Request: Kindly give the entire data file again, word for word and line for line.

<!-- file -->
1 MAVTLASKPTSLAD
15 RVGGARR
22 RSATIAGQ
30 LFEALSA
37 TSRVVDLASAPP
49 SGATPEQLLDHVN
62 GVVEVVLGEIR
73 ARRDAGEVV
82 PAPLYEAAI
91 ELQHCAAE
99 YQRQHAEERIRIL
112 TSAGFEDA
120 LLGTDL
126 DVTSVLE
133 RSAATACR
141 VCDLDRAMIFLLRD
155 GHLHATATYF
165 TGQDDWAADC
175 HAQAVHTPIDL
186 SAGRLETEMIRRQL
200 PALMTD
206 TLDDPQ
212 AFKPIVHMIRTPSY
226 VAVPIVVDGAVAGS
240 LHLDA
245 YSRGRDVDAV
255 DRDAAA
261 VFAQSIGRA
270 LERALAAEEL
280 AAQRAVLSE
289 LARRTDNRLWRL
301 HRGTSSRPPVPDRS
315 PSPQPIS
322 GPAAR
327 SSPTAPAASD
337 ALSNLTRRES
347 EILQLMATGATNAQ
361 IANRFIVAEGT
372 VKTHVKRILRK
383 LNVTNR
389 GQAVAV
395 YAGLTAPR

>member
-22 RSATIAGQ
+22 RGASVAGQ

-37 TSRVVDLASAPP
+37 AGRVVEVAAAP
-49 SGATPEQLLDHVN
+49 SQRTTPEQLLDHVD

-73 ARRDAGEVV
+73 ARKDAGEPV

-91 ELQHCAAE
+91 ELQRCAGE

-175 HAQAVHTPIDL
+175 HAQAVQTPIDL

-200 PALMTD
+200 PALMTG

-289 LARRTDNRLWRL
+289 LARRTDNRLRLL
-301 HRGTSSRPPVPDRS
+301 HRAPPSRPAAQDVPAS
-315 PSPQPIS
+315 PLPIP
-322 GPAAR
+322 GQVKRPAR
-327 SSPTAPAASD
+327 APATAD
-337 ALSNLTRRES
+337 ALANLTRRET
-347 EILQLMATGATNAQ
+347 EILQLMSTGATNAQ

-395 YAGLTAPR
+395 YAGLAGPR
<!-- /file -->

1 MAVTLASKPTSLAD
15 RVGGARR
22 RSATIAGQ
30 LFEALSA
37 TSRVVDLASAPP
49 SGATPEQLLDHVN
62 GVVEVVLGEIR
73 ARRDAGEVV
82 PAPLYEAAI
91 ELQHCAAE
99 YQRQHAEERIRIL
112 TSAGFEDA
120 LLGTDL
126 DVTSVLE
133 RSAATACR
141 VCDLDRAMIFLLRD
155 GHLHATATYF
165 TGQDDWAADC
175 HAQAVHTPIDL
186 SAGRLETEMIRRQL
200 PALMTD
206 TLDDPQ
212 AFKPIVHMIRTPSY
226 VAVPIVVDGAVAGS
240 LHLDA
245 YSRGRDVDAV
255 DRDAAA
261 VFAQSIGRA
270 LERALAAEEL
280 AAQRAVLSE
289 LARRTDNRLWRL
301 HRGTSSRPPVPDRS
315 PSPQPIS
322 GPAAR
327 SSPTAPAASD
337 ALSNLTRRES
347 EILQLMATGATNAQ
361 IANRFIVAEGT
372 VKTHVKRILRK
383 LNVTNR
389 GQAVAV
395 YAGLTAPR

>member
-22 RSATIAGQ
+22 RGASVAGQ

-37 TSRVVDLASAPP
+37 AGRVVEVAAAP
-49 SGATPEQLLDHVN
+49 SQRTTPEQLLDHVD

-73 ARRDAGEVV
+73 ARKDAGEPV

-91 ELQHCAAE
+91 ELQRCAGE

-175 HAQAVHTPIDL
+175 HAQAVQTPIDL

-200 PALMTD
+200 PALMTG

-289 LARRTDNRLWRL
+289 LARRTDNRLRLL
-301 HRGTSSRPPVPDRS
+301 HRAPPSRPAAQDVPAS
-315 PSPQPIS
+315 PLPIP
-322 GPAAR
+322 GQVKRPAR
-327 SSPTAPAASD
+327 APATAD
-337 ALSNLTRRES
+337 ALANLTRRET
-347 EILQLMATGATNAQ
+347 EILQLMSTGATNAQ

-395 YAGLTAPR
+395 YAGLAGPR